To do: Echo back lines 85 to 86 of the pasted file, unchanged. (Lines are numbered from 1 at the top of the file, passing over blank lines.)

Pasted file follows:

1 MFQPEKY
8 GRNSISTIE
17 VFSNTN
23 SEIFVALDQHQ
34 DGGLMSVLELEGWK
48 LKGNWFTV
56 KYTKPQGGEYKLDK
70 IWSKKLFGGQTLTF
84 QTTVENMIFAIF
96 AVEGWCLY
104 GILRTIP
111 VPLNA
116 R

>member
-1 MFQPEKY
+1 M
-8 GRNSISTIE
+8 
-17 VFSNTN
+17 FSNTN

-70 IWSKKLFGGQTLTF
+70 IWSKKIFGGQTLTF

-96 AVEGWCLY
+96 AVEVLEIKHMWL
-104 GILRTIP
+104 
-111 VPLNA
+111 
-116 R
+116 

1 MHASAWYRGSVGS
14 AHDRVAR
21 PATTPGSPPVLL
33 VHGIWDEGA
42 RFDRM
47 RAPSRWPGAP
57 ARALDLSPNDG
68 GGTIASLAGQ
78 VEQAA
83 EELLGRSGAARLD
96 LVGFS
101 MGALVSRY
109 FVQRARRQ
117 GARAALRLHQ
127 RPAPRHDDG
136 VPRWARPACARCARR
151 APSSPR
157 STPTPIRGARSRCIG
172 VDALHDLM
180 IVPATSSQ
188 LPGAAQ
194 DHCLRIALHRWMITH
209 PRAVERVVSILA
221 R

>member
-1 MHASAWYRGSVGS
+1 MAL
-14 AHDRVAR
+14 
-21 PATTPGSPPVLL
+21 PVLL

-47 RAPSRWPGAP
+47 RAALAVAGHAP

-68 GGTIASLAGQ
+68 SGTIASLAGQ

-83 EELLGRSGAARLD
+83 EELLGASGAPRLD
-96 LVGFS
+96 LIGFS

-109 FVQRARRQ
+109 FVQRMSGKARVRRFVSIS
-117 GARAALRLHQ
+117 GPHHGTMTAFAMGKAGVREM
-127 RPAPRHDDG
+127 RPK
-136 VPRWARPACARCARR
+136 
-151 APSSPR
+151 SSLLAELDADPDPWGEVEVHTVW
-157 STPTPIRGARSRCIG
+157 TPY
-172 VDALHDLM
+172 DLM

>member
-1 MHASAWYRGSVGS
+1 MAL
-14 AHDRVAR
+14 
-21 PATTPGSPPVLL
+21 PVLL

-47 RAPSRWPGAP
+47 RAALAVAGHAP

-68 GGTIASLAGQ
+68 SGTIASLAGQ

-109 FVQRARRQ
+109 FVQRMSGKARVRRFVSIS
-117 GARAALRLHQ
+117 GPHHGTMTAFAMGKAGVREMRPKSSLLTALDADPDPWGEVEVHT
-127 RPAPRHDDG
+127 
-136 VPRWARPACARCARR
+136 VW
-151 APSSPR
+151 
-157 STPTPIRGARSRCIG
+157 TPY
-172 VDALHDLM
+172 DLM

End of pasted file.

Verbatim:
-1 MHASAWYRGSVGS
+1 MAL